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I'm aware how to prove convergence of every monotone and bounded sequence in $\mathbb{R}$ by using the completeness of $\mathbb{R}$ (using least upper bound property). But now I want to prove the equivalency of these two. So, I need to assume that every monotone and bounded sequence in $\mathbb{R}$ is convergent and then deduce the least upper bound property. what should I do?

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  • $\begingroup$ this probably isn't it - assume a MBS in $\mathbb{R}$ doesn't have a LUB, then the bound is a LUB - a contradiction. $\endgroup$ – JonMark Perry Apr 24 '15 at 10:35
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Let $A \subseteq \mathbf R$ be a nonempty set, bounded from above by $x$. We will show that $A$ has a least upper bound. Let $a_0 \in A$ and $b_0 := x$. Inductively define sequences $(a_n)$, $(b_n)$ as follows: If $\frac{a_n + b_n}2$ is an upper bound of $A$, let $a_{n+1} := a_n$, $b_{n+1} := \frac 12(a_n +b_n)$. Otherwise, choose $a_{n+1} \in A$ with $\frac 12(a_n + b_n) \le a_{n+1} \le b_n$, and let $b_{n+1} := b_n$.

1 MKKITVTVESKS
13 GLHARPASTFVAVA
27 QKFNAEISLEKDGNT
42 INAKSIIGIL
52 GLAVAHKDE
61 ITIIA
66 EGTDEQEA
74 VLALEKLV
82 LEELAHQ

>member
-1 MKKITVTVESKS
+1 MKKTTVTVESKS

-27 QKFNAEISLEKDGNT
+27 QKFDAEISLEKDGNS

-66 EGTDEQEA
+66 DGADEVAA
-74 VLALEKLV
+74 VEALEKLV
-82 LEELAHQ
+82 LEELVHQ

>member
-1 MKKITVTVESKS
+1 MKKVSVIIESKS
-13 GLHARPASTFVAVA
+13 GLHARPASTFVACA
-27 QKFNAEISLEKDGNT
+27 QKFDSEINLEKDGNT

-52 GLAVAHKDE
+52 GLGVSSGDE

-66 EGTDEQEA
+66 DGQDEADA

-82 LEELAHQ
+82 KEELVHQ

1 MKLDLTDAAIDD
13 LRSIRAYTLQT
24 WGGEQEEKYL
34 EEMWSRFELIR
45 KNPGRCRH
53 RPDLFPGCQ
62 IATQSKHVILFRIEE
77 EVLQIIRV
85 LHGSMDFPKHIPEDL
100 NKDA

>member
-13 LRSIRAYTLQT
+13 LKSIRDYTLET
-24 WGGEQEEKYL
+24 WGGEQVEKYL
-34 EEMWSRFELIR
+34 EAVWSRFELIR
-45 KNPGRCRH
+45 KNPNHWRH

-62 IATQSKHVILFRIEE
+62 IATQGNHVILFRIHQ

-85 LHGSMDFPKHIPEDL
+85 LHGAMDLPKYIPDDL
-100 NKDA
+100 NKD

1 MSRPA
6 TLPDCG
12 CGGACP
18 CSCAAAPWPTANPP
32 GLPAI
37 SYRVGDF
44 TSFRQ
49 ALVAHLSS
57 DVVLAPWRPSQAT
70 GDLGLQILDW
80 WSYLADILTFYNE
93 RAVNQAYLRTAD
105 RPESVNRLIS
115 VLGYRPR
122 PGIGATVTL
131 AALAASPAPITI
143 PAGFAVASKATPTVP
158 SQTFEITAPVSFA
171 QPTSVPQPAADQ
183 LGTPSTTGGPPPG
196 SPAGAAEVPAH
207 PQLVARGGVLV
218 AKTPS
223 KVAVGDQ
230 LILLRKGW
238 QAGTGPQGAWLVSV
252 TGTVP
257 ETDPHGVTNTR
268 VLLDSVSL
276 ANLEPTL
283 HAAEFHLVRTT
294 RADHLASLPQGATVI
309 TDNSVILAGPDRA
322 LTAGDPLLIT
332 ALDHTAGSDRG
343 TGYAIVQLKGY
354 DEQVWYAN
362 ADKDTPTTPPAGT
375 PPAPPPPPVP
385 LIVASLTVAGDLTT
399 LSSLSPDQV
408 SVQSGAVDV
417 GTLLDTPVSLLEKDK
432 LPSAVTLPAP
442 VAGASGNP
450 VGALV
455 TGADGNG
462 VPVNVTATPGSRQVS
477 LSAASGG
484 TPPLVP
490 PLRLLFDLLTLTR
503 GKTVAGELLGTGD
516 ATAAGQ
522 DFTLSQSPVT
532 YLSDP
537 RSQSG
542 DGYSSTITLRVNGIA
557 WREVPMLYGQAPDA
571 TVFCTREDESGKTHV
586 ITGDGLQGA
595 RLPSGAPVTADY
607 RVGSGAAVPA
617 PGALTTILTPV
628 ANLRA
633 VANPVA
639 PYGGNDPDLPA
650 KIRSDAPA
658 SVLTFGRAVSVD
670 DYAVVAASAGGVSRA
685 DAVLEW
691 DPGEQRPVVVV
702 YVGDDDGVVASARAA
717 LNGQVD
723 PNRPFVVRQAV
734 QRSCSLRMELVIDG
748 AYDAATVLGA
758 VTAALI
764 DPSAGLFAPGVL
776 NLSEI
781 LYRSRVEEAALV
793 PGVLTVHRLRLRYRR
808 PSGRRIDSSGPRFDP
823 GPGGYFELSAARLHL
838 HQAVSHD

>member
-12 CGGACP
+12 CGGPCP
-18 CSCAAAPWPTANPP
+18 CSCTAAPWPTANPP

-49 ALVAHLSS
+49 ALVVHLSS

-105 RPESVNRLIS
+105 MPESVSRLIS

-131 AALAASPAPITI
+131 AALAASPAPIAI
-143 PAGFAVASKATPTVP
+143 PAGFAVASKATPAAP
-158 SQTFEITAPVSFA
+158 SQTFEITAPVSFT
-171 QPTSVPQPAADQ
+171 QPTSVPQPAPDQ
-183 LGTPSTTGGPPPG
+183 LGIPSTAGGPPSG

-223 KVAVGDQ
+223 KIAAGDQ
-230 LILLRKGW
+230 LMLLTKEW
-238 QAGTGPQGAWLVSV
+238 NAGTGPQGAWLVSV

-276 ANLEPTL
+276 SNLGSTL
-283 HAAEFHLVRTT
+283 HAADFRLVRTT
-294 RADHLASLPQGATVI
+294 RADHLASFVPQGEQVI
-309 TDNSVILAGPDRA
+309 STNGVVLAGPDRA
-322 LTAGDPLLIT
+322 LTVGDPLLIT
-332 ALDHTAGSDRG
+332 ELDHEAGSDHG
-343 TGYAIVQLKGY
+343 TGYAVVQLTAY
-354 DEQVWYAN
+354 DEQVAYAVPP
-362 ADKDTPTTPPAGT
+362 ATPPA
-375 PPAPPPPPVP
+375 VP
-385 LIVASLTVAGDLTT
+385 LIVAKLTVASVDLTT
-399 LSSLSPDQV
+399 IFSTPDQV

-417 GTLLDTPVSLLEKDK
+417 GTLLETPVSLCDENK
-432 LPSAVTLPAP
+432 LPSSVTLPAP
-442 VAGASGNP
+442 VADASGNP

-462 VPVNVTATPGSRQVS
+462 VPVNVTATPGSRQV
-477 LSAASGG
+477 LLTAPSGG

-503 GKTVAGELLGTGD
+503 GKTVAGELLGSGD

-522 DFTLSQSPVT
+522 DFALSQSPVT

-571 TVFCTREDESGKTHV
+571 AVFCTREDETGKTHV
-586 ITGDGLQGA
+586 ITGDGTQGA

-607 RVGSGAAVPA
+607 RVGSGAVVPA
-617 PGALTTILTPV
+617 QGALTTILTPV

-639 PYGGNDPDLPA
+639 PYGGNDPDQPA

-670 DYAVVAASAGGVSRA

Then: $(a_n)$ is increasing, $(b_n)$ is decreasing, both are bounded, $a_n \in A$ for all $n$ and $A \le b_n$ for all $n$. Moreover $(b_n - a_n) \le 2^{-n}(b_0 - a_0)$. Now, by the monotonicity, $a_n$ converges, say $a_n \to s$. As $(b_n - a_n) \le 2^{-n}(b_0 - a_0) \to 0$, $b_n \to s$ also. We will prove that $s$ is the least upper bound of $A$. On one hand, if $a \in A$, then $a \le b_n$ for all $n$, which implies $a \le \lim_n b_n = s$. Hence $s$ is an upper bound. If $t$ is any upper bound, as $a_n \in A$, we have $a_n \le t$ for all $n$, giving $s = \lim_n a_n \le t$. Hence $s$ is the least upper bound.

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